Originally Posted by spertia
For those talking about taking one's car onto a track -- how does this actually work? Are there "public" tracks where you can pay to let loose with your personal vehicle, or are you actually racing, or what? I'm just curious, as I obviously know nothing about this.
Andre explained it already, but some other important details:
You are always classed with similarly skilled drivers and similar performing cars (you likely won't be up against Z06 'vette's in your Mazda3., and you won't be with highly skilled and experienced drivers if you are relatively new to the sport). This is important because it minimizes passing and increases safety.
Passing is usually highly regulated at the lower skilled class levels. You typically can only pass in designated areas (straights) and only after the pass has been initiated by the lead car (you point the trailing vehicle by and lift for a brief second to give the passing car a bit of an advantage to complete the pass quickly). Once you move up to higher skilled classes, passing rules are usually loosened, but still important and enforced when necessary.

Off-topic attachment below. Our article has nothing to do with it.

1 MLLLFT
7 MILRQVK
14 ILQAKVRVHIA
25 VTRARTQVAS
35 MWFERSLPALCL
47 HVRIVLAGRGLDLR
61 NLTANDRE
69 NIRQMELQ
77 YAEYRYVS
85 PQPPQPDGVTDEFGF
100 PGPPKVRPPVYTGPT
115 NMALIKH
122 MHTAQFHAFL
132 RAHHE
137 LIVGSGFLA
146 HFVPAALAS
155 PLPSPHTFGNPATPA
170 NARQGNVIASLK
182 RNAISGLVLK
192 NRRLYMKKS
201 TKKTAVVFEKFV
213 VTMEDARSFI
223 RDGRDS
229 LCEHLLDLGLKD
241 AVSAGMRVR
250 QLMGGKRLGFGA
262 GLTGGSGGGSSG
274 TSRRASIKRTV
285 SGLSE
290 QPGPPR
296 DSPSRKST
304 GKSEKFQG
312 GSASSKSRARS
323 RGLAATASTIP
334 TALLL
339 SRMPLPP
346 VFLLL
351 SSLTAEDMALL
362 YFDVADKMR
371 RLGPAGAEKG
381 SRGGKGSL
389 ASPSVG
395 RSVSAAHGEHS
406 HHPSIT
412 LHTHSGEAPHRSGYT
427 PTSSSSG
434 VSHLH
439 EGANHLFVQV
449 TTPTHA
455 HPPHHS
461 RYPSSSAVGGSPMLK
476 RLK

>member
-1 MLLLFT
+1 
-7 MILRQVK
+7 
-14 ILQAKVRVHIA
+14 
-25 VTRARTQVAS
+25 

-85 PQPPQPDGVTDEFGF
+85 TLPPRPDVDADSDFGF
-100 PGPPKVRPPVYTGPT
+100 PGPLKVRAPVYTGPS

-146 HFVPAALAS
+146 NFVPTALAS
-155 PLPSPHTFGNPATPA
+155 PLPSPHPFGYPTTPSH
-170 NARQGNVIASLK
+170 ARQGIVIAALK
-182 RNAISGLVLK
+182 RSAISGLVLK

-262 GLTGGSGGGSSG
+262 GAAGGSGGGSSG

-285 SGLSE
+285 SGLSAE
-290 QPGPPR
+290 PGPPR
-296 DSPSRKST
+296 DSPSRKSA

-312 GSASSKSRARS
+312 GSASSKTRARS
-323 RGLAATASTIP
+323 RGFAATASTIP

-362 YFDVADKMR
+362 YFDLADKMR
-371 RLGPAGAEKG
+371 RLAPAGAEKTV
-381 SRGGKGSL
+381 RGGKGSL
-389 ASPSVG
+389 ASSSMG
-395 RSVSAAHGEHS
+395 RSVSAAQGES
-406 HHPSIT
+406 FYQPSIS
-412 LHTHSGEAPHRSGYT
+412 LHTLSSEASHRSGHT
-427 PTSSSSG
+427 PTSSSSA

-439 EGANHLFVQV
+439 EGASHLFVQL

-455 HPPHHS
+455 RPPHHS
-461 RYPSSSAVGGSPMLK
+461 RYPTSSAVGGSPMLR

Any well run event will include very large margins of safety wherever possible. This includes plentiful instructors, attentive corner workers who know how to use flags, and a strict corner captain running his crew. Classroom instruction is usually offered for the novices to go over the basics, and parade laps (low speed) are usually done to start the day off.
Events vary on how fast and experienced the participants are. You may think the Porsche club might have the fastest and most dedicated members around, but there will still be a full class of novices who drive around at regular street speeds. Some people just like the idea of track driving and the thrill have having no speed limits... they don't actually exercise their rights, but they still have fun.
Also, if you like cars, there is nothing better than spending a nice Saturday in the summer around a bunch of exotic and exciting cars with 60 other gearheads. Everyone is always very nice and accommodating as well as incredibly helpful to lesser experienced participants. It is not uncommon to get offered rides or instruction.
Oh, and it's very addictive (and a bit expensive)